Economics & Research Blog
China's GDP is Now Largest in the World: But What Does that Mean?
By Dr. Joe Webb
Published: December 10, 2014
Arends explains that China is larger based on GDP calculated as purchasing power parity (PPP). This method has its problems, as he explains:
To put the numbers slightly differently, China now accounts for 16.5% of the global economy when measured in real purchasing-power terms, compared with 16.3% for the U.S.
This latest economic earthquake follows the development last year when China surpassed the U.S. for the first time in terms of global trade.
I reported on this looming development over two years ago, but the moment came sooner than I or anyone else had predicted. China’s recent decision to bring gross domestic product calculations in line with international standards has revealed activity that had previously gone uncounted.
So, what is it? Is China the largest economy, or isn't it? Perhaps the best economics book I have read in quite a while is British economist Diana Coyle's GDP: A Brief but Affectionate History. Far from being a dry economics book with lots of equations, it goes through the history, rationale, and political aspects about measuring GDP. To oversimplify, no one knew what a GDP was until the calculation was invented around the time of the Great Depression. No one really thought about concepts like "the size of the economy" and nor how one might be able to manipulate it. Coyle's book has had great reviews, and they are well-deserved. A brief example of her work is at the Boston Globe. She discusses the flaws of the calculations but also reviews the alternative measures, like PPP, and other social welfare indexes. It's a good book, and will make you much more skeptical of economic measurement, paradoxically making you a better economics data user at the same time. You'll learn the unintended consequences of measurement, as GDP becomes viewed not as just bookkeeping but some magical means to driving macroeconomic strategy. Sometimes hard numbers obscure realities. Remember that, managers! We like to say "what gets measured gets done" but sometimes that means only what gets measured gets done and other things are neglected, or that hard-to-quantify concepts are ignored. So, does China's GDP matter? Things that can be measured in multiple ways need some context. China has 4.2x the number of people as the US. The US GDP per person is about $52,000, so the per person GDP of China is about 1/4 of that. This means that China still has a way to go for its economic improvement to be felt around the country. In the long run, it is likely that India will pass China in about 20 years, as China's policy of one child per family will cause its population to flatten and eventually decline. India's population, and economic improvement, are on track in a positive trend. * * * Economist Russ Roberts interviewed Coyle and the podcast is available for free. * * * Speaking of the Great Depression, economist James Grant has written about the Depression of 1921, which was originally called the Great Depression, and lasted only one year. Why? The book that explains it is called The Forgotten Depression: 1921: The Crash that Cured Itself. Grant made a presentation at the Cato Institute, which can be accessed at their site. Grant is always enjoyable to listen to. An accomplished historian, he is followed on Wall Street because of his 30+ years publishing of Grant's Interest Rate Observer. He became widely known years ago because of his appearances on Louis Rukeyser's PBS show Wall Street Week. Free copies of the newsletter can be downloaded from its site. # # #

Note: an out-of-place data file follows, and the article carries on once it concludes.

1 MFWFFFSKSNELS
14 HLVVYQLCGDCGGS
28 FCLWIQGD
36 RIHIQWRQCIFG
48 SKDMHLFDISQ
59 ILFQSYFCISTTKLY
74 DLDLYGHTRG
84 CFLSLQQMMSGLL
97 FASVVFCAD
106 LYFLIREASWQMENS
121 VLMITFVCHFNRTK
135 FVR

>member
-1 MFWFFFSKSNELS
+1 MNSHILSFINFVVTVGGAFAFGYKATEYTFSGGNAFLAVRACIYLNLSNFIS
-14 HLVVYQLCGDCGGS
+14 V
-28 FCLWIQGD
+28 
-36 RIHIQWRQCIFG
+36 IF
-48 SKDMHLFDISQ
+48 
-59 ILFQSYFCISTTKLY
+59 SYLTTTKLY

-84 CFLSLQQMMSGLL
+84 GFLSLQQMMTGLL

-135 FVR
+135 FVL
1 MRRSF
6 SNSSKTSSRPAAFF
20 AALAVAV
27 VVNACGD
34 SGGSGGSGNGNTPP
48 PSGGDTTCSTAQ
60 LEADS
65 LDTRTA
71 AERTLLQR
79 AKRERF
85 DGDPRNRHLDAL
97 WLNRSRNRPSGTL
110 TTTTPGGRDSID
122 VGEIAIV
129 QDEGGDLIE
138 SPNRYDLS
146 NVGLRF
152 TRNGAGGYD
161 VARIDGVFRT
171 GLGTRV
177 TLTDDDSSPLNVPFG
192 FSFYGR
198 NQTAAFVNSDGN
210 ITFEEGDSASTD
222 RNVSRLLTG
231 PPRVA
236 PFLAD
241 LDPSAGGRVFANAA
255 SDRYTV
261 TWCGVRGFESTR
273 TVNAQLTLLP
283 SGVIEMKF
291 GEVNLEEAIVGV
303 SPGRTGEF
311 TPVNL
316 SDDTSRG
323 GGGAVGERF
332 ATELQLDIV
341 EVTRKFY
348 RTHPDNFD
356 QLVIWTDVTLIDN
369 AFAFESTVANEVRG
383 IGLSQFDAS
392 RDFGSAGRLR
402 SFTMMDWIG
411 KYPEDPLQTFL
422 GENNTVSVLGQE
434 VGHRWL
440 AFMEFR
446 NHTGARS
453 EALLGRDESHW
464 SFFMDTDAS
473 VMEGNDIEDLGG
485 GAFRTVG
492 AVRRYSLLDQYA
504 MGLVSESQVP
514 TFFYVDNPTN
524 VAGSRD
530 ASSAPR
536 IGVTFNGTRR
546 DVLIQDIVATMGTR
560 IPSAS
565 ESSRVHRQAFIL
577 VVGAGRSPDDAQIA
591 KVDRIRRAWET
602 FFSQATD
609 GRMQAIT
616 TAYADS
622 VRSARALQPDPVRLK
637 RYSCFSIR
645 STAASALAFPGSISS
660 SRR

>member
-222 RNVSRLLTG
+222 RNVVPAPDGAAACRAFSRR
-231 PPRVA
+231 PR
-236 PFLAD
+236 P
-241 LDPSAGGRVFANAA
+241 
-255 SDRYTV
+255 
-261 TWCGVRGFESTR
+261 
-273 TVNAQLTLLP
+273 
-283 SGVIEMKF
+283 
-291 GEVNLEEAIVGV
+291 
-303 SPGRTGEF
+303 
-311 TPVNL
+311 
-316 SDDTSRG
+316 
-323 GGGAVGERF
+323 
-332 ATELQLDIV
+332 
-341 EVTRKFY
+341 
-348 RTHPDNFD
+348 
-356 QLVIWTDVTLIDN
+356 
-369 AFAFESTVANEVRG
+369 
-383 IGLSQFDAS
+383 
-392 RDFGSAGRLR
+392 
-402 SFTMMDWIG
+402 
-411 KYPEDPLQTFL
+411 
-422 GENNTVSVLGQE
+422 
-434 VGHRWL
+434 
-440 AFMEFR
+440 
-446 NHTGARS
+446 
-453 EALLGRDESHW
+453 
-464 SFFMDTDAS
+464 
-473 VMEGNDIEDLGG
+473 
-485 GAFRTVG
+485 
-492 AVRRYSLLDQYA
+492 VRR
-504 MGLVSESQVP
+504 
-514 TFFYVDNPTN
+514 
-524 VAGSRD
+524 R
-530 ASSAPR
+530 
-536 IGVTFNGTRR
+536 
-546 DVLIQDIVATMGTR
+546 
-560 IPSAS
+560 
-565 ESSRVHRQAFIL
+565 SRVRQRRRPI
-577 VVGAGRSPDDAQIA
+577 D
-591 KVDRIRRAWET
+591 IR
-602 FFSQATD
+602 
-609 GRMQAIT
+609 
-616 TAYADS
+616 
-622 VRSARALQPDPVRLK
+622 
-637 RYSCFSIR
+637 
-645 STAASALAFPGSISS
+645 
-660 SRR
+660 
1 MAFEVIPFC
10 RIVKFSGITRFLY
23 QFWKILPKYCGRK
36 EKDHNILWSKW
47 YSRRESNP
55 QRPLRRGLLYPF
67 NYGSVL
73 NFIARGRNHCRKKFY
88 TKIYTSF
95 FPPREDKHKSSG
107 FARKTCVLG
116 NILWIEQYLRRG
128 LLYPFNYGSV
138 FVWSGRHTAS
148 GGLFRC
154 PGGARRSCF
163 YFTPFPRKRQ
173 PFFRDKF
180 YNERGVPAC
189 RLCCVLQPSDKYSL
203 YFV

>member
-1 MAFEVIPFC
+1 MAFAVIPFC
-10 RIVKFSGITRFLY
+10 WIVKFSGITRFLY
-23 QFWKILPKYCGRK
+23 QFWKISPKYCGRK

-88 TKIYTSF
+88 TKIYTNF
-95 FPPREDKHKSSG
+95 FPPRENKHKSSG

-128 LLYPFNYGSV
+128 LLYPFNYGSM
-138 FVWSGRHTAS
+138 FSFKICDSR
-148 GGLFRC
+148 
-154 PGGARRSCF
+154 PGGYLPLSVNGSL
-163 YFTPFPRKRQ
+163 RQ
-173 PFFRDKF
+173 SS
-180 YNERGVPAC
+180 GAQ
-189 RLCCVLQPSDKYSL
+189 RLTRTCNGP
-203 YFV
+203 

Yes, when you look at mere international exchange rates, the U.S. economy remains bigger than that of China, allegedly by almost 70%. But such measures, although they are widely followed, are largely meaningless. Does the U.S. economy really shrink if the dollar falls 10% on international currency markets? Does the recent plunge in the yen mean the Japanese economy is vanishing before our eyes?
Back in 2012, when I first reported on these figures, the IMF tried to challenge the importance of PPP. I was not surprised. It is not in anyone’s interest at the IMF that people in the Western world start focusing too much on the sheer extent of China’s power. But the PPP data come from the IMF, not from me. And it is noteworthy that when the IMF’s official World Economic Outlook compares countries by their share of world output, it does so using PPP.